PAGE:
> On 19-06-27 19:37 , pozz wrote:
>> Il 27/06/2019 16:47, Niklas Holsti ha scritto:
>>> On 19-06-27 16:59 , pozz wrote:
>>>> Il 27/06/2019 13:42, firstname.lastname@example.org ha scritto:
>>>>> On Thu, 27 Jun 2019 13:08:20 +0200, pozz <email@example.com> wrote:
>>> � [snip]
>>>>>> However the dynamic allocation algorithm appears very strange to
>>>>>> me. I
>>>>>> expected that malloc() returns always the start of the heap if the
>>>>>> is completely free. It is so at the beginning, however when some
>>>>>> allocations and deallocations happen, even if the heap is completely
>>>>>> deallocated (all the allocations were freed), a new allocation
>>>>>> return the start of the heap.
>>>>>> How to explain this behaviour?
>>>>> malloc() needs to store the actual allocated size (user requested
>>>>> size+possible align to word/longword boundary), [...snip...]� thus
>>>>> the user
>>>>> receiver never starts at the start of heap, but after this descriptor.
>>>> Yes, I know.� When I wrote that malloc() returns a different address
>>>> than the start of the heap, I meant it is *very* different.
>>>> In other words, if the heap is at 0x1000, after many
>>>> allocations/deallocations, when the heap is again completely free,
>>>> malloc() returns 0x1100, 256 bytes from the start of the heap.
>>> If it is always 256 bytes, whatever the pattern of allocations and
>>> releases, then I would guess that your heap manager allocates a
>>> 256-byte block for its own use, on first call, and keeps that block
>>> allocated thereafter.
>> No, it isn't my case.
>>> If the offset varies depending on the size and order of allocations
>>> and releases, your are probably seeing an effect of the allocation
>>> algorithm which tries to find the "best" (or a "good enough") free
>>> block to allocate. Even if all heap blocks have been released, this
>>> "good" block may not be at the start of the heap, probably because the
>>> allocation algorithm does not coalesce all adjacent free blocks.
>> Oh bad!
>>> It is quite complex (and can be processor-heavy) to structure and
>>> manage the heap area in such a way that releasing all allocated blocks
>>> returns the heap to its original state as a single, large, empty area.
>> Complex? Really?
> Ok, not complex in the special case when _all_ blocks are released, but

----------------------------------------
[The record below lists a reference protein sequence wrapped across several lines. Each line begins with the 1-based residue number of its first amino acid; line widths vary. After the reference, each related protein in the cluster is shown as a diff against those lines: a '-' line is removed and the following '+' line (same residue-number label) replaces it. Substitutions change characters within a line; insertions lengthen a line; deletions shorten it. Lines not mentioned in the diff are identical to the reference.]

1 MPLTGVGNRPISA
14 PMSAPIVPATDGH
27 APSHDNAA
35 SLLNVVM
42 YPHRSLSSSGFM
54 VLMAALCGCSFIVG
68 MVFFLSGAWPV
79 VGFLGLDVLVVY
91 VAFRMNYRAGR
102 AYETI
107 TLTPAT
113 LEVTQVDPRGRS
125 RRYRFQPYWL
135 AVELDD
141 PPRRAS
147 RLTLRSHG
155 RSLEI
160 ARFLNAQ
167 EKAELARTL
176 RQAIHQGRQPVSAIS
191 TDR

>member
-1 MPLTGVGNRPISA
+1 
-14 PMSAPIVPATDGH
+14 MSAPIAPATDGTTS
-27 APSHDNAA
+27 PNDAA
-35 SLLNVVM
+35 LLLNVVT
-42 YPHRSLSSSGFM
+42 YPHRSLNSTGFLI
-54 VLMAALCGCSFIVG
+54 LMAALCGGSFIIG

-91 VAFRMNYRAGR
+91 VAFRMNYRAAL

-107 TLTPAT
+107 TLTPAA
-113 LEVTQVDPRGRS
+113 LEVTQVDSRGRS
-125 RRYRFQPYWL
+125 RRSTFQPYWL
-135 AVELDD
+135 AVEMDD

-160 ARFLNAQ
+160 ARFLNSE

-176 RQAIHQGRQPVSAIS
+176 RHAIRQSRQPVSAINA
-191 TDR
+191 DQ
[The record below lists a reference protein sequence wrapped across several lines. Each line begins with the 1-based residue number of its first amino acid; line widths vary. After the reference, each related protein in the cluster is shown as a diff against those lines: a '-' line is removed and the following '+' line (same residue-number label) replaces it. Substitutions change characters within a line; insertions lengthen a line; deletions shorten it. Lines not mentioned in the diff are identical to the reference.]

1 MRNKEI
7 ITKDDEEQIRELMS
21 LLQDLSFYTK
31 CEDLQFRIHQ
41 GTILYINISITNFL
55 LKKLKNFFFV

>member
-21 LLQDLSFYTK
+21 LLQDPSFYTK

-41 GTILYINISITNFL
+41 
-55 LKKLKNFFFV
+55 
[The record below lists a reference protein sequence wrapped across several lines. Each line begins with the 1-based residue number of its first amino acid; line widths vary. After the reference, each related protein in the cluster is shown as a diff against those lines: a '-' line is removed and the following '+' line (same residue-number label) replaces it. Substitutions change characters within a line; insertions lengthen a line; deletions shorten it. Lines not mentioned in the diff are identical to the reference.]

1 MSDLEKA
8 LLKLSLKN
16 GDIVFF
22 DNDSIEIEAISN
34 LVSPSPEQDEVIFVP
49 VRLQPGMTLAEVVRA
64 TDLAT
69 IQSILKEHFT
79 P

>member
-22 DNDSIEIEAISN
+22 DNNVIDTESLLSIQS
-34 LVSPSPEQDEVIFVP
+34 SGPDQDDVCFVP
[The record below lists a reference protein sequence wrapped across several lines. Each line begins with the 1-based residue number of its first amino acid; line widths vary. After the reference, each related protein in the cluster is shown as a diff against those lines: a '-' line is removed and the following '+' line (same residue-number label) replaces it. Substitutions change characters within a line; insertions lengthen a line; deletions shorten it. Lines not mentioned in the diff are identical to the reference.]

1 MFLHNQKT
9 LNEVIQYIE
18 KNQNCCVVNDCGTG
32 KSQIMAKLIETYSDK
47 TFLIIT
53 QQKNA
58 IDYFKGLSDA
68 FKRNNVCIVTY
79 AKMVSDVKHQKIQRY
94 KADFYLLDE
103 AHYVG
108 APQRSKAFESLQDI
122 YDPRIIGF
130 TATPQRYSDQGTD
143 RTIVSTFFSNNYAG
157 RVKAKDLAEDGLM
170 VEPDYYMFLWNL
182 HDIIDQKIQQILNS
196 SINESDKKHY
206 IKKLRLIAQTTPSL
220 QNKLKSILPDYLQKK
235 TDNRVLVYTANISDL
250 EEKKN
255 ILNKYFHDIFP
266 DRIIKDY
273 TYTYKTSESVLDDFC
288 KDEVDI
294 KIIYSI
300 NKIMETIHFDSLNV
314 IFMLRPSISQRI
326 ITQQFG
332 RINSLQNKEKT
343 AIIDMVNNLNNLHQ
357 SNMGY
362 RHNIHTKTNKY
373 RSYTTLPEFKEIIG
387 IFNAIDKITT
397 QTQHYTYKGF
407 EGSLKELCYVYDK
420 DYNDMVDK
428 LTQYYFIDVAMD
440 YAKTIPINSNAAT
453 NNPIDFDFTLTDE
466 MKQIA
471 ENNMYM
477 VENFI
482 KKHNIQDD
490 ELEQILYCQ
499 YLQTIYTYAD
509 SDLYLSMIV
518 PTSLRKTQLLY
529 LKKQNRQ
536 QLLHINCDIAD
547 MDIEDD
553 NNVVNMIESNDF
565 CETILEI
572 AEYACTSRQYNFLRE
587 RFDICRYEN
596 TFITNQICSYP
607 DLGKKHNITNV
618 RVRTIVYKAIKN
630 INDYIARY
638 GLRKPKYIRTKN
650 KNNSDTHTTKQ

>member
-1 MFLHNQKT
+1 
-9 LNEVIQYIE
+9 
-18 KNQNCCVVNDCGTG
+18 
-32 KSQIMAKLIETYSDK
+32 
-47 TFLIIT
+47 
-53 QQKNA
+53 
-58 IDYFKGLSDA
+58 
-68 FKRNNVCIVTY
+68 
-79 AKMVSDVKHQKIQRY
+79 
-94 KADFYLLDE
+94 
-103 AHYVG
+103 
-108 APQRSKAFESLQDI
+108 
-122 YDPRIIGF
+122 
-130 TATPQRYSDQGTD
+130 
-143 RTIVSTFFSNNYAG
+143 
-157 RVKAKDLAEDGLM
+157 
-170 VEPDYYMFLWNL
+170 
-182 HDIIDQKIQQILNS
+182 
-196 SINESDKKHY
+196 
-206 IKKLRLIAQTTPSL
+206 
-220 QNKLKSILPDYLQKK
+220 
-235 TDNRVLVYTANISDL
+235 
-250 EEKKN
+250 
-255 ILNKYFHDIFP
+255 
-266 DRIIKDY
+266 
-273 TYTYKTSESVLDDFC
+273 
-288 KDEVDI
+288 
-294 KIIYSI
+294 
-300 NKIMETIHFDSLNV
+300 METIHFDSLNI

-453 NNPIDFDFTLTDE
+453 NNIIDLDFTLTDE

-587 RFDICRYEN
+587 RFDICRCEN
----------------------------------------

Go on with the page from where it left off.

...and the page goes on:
> complex in general to detect and coalesce adjacent free blocks while
> _some_ blocks remain allocated.
>>> Instead, the heap area tends to be left as a collection of "free"
>>> blocks, of various sizes, and the next malloc() call picks one of
>>> these blocks to use for the new allocation.
>> However is strange to me. If I have some allocated and freed blocks
>> scattered on the heap space, I could understand.� But when there aren't
>> allocated blocks, but only free blocks, I think it's very simple to
>> fallback to an initial state without *any* free blocks.
> Yes, this special case could be detected by keeping count of the number
> of blocks allocated but not yet released, and reinitializing the heap
> when releasing a block makes this count zero. However, in programs which
> use the heap for more than one kind of data I expect this case to happen
>>> But the details depend on the particular allocation algorithm, and
>>> there are _many_ different algorithms.
>> I'm using newlib and I think the allocator is this.
> That seems to be using the "first-fit" algorithm and a single free-block
> list holding blocks of any size. The free-block list is sorted into
> address order which lets the algorithm coalesce adjacent free blocks
> when such appear. However, it means that free() must traverse the
> (potentially long) free-block list when inserting the released block
> into the list at the proper place, which can take a while; Order(N)
> where N = length of free-block list.
> After a glance at the code, it seems to me that this coalescing
> algorithm should result in a single, large free block after all
> allocated blocks are released, so I don't understand why that does not
> happen in your case.
I don't know too. I'm not sure I'm using that allocator, because it is
included in newlib-nano, that are the libraries I selected in NXP